Dec 17

Can I say, “Merry Christmas”? posted by jwatson on Dec 17, 2012

Friday, Dec. 14: My husband, daughter and I were driving us to a friend’s graduation. I was in the back seat, working on a family Christmas letter when my phone beeped. It was a text message from our daughter who works in the hospital closest to the Newtown shooting site:

“A quick prayer request: There was a shooting at a local elementary school…they are bringing the wounded here…”

The news felt like a knife jabbed in the stomach. We prayed! Many of us will always remember where we were when we heard the news of the Newtown shooting.

Today I returned to the task of writing a Christmas letter. How can I say, “Merry Christmas” or “Happy Holidays” or “Happy New Year”? I know people in Newtown and in the surrounding communities. They know families who lost loved ones or were in the school. Christmas for them won’t be very merry. 2013 won’t be especially happy. What can you say to someone so wounded?

I love Christmas traditions. But if you are grieving, celebrations may feel as repulsive as off-key music. And when we strip away the glitter and the trimmings, what’s left?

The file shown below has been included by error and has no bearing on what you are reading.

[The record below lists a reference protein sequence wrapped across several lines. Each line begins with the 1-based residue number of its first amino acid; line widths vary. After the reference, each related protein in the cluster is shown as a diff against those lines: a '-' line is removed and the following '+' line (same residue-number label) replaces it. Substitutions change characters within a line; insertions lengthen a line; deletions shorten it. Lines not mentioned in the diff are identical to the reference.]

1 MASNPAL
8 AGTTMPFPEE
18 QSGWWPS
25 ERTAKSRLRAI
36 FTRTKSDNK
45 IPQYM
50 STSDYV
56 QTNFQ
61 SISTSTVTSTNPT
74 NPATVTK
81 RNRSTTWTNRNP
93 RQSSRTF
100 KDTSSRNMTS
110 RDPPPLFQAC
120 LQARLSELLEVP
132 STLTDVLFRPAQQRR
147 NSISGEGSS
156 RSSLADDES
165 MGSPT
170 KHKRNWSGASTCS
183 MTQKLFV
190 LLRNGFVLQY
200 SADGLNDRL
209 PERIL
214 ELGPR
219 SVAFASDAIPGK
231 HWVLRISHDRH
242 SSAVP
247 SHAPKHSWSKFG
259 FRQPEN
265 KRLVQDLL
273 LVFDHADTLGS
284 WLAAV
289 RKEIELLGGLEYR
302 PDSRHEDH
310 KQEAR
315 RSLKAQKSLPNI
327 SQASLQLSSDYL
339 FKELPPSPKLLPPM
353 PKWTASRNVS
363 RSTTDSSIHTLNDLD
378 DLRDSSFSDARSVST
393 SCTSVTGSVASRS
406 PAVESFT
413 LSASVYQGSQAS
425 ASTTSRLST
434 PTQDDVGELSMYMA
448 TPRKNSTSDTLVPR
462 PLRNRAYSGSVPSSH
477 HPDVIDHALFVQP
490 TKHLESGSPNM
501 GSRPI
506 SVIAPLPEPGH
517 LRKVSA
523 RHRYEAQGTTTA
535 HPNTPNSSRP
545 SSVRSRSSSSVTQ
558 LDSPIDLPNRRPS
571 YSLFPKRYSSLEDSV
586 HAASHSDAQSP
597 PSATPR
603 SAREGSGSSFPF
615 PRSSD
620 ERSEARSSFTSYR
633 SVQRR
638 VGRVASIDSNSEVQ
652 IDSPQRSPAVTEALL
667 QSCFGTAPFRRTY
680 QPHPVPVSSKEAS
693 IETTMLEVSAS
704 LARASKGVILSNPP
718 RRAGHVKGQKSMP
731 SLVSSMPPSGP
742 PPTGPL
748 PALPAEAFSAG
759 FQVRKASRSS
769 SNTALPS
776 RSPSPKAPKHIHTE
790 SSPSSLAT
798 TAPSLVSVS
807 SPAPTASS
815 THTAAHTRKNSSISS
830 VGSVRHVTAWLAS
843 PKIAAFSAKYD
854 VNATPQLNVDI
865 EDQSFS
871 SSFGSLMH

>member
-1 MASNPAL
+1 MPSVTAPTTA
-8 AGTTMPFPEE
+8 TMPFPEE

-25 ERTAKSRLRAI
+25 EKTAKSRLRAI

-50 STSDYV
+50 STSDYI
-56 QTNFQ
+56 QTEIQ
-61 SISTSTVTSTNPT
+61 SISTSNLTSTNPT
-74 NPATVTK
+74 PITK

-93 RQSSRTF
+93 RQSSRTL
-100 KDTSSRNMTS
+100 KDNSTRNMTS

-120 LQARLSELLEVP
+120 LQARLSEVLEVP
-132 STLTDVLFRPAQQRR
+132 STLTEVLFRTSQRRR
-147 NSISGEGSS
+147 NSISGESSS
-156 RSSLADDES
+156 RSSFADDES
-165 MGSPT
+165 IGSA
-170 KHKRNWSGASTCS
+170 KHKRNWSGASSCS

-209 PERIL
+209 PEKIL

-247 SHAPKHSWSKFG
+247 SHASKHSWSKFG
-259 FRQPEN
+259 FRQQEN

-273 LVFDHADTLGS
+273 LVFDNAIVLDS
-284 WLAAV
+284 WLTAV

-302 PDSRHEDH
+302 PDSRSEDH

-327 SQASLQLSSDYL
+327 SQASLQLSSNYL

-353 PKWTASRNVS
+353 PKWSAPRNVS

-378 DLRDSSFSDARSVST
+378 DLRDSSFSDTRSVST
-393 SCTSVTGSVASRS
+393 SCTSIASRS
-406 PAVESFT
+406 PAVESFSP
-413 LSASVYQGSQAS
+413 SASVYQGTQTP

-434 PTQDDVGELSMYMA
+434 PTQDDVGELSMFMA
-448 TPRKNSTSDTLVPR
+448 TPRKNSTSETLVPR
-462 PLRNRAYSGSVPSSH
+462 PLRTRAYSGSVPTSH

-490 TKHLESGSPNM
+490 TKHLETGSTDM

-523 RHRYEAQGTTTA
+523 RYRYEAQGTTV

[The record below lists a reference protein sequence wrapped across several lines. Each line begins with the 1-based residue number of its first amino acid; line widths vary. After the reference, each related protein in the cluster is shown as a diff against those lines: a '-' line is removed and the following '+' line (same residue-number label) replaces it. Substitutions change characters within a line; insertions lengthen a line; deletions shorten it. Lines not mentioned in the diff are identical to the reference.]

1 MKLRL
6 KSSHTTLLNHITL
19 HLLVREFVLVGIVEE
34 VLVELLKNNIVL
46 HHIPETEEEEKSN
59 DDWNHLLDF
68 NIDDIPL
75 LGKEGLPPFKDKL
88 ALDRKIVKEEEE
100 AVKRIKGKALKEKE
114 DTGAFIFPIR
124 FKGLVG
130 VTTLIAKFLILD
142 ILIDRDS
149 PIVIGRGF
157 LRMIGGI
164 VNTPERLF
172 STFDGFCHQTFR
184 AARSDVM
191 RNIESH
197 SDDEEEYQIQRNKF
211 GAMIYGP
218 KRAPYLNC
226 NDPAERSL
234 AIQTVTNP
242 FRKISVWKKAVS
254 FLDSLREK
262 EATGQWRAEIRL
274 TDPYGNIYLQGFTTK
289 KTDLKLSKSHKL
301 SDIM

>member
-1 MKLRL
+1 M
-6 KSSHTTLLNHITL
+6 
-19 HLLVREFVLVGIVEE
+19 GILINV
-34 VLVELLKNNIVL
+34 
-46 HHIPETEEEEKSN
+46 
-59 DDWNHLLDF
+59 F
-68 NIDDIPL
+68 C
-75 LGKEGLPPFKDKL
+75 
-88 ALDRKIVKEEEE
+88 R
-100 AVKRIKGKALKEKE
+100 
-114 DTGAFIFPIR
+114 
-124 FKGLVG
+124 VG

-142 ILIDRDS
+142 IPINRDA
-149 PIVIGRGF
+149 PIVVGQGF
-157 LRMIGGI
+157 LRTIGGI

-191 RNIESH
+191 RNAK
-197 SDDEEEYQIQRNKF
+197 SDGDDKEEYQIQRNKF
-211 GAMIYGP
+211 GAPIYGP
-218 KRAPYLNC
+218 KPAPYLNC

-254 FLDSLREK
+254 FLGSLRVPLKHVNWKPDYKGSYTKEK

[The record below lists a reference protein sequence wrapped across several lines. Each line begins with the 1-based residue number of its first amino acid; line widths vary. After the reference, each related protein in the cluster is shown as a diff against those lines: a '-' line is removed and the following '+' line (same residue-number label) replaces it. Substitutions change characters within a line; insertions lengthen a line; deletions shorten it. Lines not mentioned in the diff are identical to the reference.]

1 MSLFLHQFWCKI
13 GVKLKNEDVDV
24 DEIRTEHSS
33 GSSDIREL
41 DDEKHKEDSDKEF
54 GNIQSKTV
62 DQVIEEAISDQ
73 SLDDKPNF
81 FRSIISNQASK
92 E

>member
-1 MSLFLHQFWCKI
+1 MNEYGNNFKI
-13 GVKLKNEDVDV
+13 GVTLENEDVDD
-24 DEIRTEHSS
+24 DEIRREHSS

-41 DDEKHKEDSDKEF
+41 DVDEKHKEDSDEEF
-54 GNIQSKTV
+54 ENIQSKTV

I thought about Christmas. Two teenagers whose lives were interrupted so that they could bear and raise a Saviour. Few believed their story. But a crazed man did. A king. And the two teenagers soon found themselves refugees with a baby, fleeing in the night to protect the vulnerable child from carnage. Not a merry picture.

And then I thought about a Father who sent his son on a rescue mission. For us. Who would have thought that a baby could rescue humanity? But people for two thousand years, from almost every people on earth, attest to the delicious freedom that baby brought. He doesn’t insulate his followers from the devastation brought by humanity’s rebellion from the Father. But through his sacrificial death, he transforms those who seek him and gives them new life — now and forever.

I don’t know how many times I’ll say “Merry Christmas” this year. But I can certainly say,

“He came for you.”

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